January 27, 2016

View Annie the mummy in Franklin Institute's new 'Lost Egypt' exhibit

The interactive exhibit blends history and science

Events Exhibits
01-012716_LostEgypt_Carroll.jpg Thom Carroll/PhillyVoice

Terry White, left, Traveling Exhibit Supervisor for the Center of Science and Industry, and Mimi Leveque, Conservator from the Peabody Essex Museum in Salem, MA. unpack Annie, a 2,000-year-old mummy from a shipping crate at the Franklin Institute in during the installation of the Lost Egypt exhibit, Tuesday, January 26, 2016.

The Franklin Institute will open the new exhibit "Lost Egypt: Ancient Secrets, Modern Science" on Saturday, Jan. 30. The interactive display brings a human element to a culture thousands of years old by giving Annie the mummy a spotlight.

The Egyptian mummy, on loan from the Academy of Natural Sciences of Drexel University, easily becomes a real person for viewers and not just a relic of 200 B.C.

"One of the things I love, you can see she's wearing little thong sandals, you know, flip-flops, just like anyone would wear now," Mimi Leveque, conservator of objects at the Peabody Essex Museum in Salem, Massachusetts, said while examining the mummy for travel damage at The Franklin Institute. 

NoneThom Carroll/PhillyVoice

Terry White, Traveling Exhibit Supervisor for the Center of Science and Industry, center, oversees the installation and placement of Annie, a 2000-year-old mummy which is on loan to the Franklin Institute for the Lost Egypt exhibit, Tuesday, January 26, 2016.


Annie, a nickname given to the anonymous 16- to 18-year-old who lived more than 2,000 years ago, would have been a typical teenager for her time. She wasn't a pharaoh or priest or someone who would normally be mummified, but she now has a place in history.

Based on CT scans of the mummy, it is assumed that Annie somehow fell into the Nile and drowned. She was probably given special treatment, despite being anonymous, because the river was sacred to the Egyptians.

Using other modern-day technology, forensic sculptors were also able to recreate what her face would have looked like just from the bones. The process begins with a 3-D X-ray image of the mummy, then a plastic mold is made of the skull using a 3-D printer, and, finally, an artist adds in individual features.

"Thanks to modern technology, being able to bring a human element to someone from thousands of years ago is becoming more prevalent," Leveque stated when asked if mummy CT scans were a common practice.

Annie's identity and backstory are only one section of the exhibit, however. In total, there are four areas to explore. 

NoneThom Carroll/PhillyVoice

Dawn Kriss, a conservator for the Brooklyn Museum traveled with over 50 artifacts that are on loan to the Franklin Institute to meticulously inspect and log the condition of each piece and before its installation in the Lost Egypt exhibit, Tuesday, January 26, 2016.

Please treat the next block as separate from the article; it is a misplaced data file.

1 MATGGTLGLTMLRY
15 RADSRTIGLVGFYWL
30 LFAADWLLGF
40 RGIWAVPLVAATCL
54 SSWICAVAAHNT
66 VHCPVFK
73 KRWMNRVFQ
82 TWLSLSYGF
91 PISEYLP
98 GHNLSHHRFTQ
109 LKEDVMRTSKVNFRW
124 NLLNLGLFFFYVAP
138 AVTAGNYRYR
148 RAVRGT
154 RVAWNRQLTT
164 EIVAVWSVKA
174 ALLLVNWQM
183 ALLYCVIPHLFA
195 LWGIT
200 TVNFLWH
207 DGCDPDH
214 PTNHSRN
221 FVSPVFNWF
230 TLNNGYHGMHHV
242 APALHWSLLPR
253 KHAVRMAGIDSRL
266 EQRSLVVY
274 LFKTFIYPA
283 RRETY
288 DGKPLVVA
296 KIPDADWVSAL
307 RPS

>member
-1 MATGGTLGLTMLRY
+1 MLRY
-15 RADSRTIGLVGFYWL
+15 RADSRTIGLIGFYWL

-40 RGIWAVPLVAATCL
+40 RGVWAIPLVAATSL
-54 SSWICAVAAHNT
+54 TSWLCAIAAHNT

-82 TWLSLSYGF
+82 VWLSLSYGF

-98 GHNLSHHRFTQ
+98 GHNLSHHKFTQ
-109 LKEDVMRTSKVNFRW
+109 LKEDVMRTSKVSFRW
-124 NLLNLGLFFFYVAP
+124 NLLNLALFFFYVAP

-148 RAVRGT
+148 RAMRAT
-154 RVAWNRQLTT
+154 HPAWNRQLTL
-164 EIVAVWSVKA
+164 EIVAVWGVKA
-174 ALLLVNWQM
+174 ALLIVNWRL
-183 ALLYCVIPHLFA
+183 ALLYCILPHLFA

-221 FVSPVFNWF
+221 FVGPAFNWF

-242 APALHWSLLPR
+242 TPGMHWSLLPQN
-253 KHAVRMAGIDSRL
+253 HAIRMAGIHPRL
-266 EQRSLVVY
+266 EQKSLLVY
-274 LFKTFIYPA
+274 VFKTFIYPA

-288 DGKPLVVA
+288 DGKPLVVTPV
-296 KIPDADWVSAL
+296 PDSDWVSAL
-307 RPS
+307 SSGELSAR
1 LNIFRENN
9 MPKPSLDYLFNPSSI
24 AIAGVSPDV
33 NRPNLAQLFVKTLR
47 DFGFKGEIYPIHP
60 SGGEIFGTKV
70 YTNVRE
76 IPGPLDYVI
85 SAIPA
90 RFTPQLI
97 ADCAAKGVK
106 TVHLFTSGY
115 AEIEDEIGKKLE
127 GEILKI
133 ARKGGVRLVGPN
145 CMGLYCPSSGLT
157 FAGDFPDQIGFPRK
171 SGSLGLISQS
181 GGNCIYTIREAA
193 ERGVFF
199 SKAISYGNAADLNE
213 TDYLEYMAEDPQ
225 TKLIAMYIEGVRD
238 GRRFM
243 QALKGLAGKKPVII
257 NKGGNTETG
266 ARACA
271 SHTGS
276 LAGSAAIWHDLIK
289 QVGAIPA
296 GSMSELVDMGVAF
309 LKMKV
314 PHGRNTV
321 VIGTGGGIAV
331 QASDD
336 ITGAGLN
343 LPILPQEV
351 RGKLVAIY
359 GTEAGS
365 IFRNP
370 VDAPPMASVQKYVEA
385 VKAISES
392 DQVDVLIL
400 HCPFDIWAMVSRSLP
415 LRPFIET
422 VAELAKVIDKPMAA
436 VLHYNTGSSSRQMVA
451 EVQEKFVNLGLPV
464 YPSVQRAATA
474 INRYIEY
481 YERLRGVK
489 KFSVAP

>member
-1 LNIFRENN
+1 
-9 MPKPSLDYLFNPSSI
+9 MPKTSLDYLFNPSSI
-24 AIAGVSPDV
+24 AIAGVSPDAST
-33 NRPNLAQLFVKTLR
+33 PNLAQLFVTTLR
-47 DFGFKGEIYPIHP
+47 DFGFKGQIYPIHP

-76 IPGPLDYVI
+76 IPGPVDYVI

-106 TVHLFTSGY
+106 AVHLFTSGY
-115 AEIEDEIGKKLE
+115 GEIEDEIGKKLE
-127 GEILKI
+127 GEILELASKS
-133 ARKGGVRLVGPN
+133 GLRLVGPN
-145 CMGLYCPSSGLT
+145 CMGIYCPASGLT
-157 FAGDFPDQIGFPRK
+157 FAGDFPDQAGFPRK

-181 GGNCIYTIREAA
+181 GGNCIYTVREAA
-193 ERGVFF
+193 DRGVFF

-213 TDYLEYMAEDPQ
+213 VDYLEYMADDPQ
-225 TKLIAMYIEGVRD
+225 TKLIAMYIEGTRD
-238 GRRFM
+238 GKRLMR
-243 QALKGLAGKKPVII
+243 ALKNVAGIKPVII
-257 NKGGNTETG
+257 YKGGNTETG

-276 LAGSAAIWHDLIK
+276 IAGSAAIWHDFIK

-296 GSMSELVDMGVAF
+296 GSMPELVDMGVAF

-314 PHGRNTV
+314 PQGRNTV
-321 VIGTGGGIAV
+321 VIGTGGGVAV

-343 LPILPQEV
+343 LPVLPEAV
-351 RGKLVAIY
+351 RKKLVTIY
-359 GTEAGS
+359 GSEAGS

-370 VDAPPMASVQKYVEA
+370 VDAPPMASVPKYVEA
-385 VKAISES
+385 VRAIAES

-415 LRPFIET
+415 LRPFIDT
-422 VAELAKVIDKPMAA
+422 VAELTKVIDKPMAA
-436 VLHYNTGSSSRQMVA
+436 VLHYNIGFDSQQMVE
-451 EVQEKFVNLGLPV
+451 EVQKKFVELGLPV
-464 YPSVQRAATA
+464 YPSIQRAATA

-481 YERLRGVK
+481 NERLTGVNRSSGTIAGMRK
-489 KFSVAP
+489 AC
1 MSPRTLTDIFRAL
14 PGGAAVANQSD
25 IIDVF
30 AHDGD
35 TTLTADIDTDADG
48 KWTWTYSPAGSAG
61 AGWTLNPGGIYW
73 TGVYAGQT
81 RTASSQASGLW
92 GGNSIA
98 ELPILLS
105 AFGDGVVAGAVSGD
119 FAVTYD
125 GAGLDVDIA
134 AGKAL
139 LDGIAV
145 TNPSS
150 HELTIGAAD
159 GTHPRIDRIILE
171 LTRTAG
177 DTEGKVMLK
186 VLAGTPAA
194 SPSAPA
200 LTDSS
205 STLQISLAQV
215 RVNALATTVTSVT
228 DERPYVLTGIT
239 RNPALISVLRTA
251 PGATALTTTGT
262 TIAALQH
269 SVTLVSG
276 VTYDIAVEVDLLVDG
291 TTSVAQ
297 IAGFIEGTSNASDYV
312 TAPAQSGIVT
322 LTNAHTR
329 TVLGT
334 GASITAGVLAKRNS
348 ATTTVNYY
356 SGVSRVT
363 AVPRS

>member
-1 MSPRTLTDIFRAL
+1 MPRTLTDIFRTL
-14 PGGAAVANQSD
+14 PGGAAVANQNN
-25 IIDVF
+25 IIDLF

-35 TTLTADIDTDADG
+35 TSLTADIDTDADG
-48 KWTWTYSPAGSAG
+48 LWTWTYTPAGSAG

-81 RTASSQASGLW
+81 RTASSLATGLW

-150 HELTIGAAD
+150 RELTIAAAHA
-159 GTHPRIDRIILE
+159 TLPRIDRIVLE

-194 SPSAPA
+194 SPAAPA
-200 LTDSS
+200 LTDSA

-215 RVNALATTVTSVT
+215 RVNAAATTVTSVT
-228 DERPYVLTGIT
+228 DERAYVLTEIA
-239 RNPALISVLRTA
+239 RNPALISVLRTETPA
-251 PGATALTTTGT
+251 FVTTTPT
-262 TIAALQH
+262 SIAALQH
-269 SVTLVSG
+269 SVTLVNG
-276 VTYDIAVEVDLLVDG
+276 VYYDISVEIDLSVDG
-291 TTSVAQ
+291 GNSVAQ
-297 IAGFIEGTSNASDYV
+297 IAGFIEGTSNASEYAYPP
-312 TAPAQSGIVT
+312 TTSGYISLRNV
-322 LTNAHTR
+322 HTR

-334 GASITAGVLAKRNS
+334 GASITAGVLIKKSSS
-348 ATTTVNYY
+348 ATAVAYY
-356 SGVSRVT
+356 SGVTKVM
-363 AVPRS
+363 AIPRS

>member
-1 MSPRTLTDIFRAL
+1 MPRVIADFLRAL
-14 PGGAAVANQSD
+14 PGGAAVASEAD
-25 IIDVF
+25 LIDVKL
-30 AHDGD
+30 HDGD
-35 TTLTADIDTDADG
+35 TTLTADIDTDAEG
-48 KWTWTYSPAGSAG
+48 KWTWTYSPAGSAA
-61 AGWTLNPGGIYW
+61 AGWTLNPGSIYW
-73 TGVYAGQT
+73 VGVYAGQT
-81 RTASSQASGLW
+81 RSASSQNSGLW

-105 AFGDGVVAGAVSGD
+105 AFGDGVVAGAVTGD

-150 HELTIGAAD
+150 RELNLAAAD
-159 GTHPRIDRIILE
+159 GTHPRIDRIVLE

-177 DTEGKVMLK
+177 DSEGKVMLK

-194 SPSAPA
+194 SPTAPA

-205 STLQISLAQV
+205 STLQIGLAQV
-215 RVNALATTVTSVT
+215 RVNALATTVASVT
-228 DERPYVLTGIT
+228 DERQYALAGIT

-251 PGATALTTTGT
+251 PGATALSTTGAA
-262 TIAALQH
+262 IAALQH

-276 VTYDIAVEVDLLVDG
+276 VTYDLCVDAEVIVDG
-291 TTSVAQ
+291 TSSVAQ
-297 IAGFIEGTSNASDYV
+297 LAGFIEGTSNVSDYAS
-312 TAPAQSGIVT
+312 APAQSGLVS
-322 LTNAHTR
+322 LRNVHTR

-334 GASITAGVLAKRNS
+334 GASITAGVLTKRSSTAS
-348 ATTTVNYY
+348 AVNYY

Area one is the orientation entrance where guests are introduced to key archaeological sites in Egypt across a giant floor map. A computer game challenges visitors to pack the right supplies to travel by camel to a dig site.

Once guests are through the opening space, they will have a chance to play with tools, techniques and technology in a field site modeled after the Lost City of the Pyramid Builders site on the Giza Plateau. Through various hands-on activities, visitors can make their own speculations on how the pyramids were built and compare them to those of the experts.

Next up in the exhibition is the third themed area, where Annie's display is located. Take an in-depth look at Egyptian culture by learning about the afterlife in ancient Egypt, hieroglyphics and the religious significance in burial rituals. There are also 67 real Egyptian artifacts to view. 

NoneThom Carroll/PhillyVoice

Terry White, Traveling Exhibit Supervisor for the Center of Science and Industry and Dawn Kriss, a conservator for the Brooklyn Museum install a tall beaker in the Lost Egypt exhibit at the Franklin Institute, Tuesday, January 26, 2016.


Once guests have a comprehensive understanding of the history of the ancient Egyptians, they can move on to the final area in the exhibit. There, visitors will explore how modern science and technology help us understand the past.

The exhibit will open the last weekend of January and will be on display until the end of August.


"Lost Egypt: Ancient Secrets, Modern Science"

Saturday, Jan. 30 to Sunday, Aug. 28
9:30 a.m. to 5 p.m. | $20-$25 per person
The Franklin Institute
222 N. 20th St.
(215) 448-1200